As American University’s Black community has grown there has been a large influx of Black men on the campus which has increased traction and motive to create insular and positive organizations and environments for Black men and athletes on campus to congregate and join in brotherhood. The strong sense of Blackness and commradie from freshmen Elijah Stephens [elijahstephens_], graduate students Marvin Bragg Jr. [messymarvv], and Stacky Beckton Jr. [4ep_beck] displays the pride, self-awareness, and rich experiences towards highlighting the embodiment of a Black man’s experience in America and at a PWI, such as American University. The conversations that underline the importance of Black men solidarity is an opportunity to deconstruct and break down the immobility that has been dealt to Black men which disable moments for vulnerability, fluidity, and education that pertain to Black men’s health, prioritization, and individuality instead of a commodity. Conversations such as these are even more important for Black men in spaces where Black men are the minority within the minority as an athlete, student, and man. In remembrance of Black History Month and commemoration of Fredrick Douglas’s 127th birthday on February 20th, 2022, the Sports section of The BlackPrint wanted to highlight the voices, thoughts, opinions, and individuality of the Black men on the American University Men’s Basketball team.
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Soccer, or commonly known to the rest of the world as “football”, was voted the #1 most popular sport in the world as of March 2022 by sports browser. With an estimated 3.5 billion fans, which is half the global population, it’s safe to say that the sport has earned its title. While it’s seen mass popularity in most parts of the world, soccer is just beginning to gain prominent notoriety in the U.S. In previous years, the four most popular sports according to Americans were football, basketball, baseball, and hockey. As of 2021, the conversation is changing, with soccer earning the fourth spot behind baseball surpassing hockey, according to Gallup. This development can be attributed to the increased globalization of American culture leading to the expansion of the U.S major league soccer teams.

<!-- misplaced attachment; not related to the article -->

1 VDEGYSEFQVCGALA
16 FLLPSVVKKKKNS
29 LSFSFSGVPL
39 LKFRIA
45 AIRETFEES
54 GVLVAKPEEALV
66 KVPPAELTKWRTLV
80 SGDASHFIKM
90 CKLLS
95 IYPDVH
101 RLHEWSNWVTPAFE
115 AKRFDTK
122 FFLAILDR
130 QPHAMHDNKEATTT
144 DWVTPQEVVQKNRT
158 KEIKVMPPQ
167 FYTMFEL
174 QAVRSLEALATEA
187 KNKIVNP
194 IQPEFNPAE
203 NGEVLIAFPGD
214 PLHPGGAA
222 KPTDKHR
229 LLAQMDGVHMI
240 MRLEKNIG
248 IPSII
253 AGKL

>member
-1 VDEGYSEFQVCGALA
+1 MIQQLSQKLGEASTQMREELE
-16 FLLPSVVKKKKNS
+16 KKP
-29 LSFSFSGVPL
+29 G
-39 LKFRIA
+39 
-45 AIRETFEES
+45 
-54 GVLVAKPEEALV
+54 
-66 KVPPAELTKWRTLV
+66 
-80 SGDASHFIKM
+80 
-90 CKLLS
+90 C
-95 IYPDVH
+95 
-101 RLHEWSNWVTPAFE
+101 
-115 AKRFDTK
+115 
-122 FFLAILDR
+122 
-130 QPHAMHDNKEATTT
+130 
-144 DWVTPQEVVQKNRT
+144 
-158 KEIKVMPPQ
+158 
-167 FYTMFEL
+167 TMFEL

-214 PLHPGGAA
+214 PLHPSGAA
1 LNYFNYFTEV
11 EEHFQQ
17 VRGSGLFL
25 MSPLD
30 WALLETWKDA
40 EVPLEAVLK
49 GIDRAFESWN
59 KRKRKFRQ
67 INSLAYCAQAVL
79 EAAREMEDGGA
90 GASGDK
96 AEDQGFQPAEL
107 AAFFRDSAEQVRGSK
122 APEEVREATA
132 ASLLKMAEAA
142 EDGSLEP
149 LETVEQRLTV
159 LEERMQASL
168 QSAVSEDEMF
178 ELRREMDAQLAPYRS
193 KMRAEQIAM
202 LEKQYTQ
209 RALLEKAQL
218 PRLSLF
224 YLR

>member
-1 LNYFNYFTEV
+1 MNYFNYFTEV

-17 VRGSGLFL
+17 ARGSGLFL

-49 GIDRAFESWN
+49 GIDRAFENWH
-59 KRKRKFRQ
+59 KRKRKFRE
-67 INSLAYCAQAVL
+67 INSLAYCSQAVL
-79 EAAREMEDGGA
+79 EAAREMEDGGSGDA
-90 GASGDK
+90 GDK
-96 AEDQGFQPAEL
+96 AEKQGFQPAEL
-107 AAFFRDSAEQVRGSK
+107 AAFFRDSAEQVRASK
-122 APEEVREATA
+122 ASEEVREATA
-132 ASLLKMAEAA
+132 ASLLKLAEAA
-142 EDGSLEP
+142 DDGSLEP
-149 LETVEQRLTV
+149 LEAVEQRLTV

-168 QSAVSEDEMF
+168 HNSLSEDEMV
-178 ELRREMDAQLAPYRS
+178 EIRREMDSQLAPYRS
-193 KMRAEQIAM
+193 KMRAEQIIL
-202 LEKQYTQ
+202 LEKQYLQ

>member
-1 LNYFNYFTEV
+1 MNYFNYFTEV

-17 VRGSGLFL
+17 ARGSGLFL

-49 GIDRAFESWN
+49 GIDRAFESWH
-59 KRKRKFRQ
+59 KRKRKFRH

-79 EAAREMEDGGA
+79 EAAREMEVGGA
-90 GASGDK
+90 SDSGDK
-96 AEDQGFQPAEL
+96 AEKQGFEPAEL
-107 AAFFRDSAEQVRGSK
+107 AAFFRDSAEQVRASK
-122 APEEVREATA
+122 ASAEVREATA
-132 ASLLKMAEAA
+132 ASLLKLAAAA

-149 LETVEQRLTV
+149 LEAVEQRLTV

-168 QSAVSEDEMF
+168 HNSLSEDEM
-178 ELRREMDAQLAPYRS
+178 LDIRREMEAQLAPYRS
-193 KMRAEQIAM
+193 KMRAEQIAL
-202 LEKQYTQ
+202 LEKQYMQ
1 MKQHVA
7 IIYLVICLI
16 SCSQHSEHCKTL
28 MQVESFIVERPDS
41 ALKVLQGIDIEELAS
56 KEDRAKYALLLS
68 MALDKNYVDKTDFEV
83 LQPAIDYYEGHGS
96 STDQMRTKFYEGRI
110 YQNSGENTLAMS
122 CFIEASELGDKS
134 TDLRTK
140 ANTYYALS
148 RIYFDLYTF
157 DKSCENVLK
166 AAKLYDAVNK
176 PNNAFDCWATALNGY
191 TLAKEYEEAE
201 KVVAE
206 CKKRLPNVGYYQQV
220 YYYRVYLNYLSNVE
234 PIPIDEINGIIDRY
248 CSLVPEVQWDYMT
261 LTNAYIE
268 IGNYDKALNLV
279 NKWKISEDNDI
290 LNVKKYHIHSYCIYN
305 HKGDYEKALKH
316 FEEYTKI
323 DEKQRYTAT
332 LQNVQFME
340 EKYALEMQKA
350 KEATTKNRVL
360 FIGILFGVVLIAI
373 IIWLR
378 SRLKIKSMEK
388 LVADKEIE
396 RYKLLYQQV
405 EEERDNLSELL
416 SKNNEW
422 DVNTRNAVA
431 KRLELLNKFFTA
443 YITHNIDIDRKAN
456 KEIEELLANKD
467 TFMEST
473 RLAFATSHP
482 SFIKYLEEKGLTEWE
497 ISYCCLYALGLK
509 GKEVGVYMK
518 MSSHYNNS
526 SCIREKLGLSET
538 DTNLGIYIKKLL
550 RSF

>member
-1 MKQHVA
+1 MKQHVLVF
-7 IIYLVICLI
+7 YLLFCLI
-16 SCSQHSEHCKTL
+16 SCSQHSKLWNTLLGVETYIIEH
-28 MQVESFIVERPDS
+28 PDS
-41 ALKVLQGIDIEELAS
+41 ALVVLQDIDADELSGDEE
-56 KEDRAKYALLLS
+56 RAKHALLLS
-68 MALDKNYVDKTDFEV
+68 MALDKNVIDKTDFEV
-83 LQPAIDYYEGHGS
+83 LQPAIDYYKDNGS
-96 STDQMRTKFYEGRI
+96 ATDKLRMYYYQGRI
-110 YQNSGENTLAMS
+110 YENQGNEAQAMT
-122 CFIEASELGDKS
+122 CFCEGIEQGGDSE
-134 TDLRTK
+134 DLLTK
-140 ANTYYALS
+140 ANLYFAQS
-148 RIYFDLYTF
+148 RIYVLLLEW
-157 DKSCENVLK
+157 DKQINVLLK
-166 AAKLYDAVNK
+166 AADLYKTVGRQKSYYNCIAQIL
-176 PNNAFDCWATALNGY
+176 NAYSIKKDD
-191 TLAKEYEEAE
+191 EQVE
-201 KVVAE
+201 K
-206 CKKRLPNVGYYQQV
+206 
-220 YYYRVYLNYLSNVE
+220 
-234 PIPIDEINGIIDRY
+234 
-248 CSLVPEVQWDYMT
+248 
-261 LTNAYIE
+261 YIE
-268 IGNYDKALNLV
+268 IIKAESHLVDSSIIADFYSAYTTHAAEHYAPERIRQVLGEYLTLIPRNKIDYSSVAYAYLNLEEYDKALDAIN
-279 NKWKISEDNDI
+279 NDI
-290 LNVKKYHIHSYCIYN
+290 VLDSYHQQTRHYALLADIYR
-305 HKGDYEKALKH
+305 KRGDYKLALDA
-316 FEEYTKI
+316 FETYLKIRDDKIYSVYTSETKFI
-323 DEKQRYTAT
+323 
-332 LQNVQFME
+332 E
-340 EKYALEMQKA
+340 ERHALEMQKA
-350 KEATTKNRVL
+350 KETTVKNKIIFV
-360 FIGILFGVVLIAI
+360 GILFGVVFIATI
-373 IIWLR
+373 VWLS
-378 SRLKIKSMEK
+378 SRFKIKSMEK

American University’s mens and women's swim team has a total of 47 players on their Division I roster including: Langston Carter (langstoncarter). Carter, a senior studying public relations with a minor in legal studies, has been a part of the team for all four years of his collegiate career and has been the only Black swimmer on American University’s swim team. Carter fell in love with swimming at the age of 6 with fond memories of swimming with neighborhood friends. As he got older he was approached by a swim coach who saw his potential, and the rest is history. To the coaches advice, he joined a club swim team his freshman year of high school, an official kickstarter for his swim career. He would go on to swim on his club team throughout high school, with little thought about college swim. On the subject he stated, “when I was swimming in high school I didn’t think that I could swim at a D1 school.” Despite his doubts, he was able to join AU’s swim team which has been an unforgettable experience.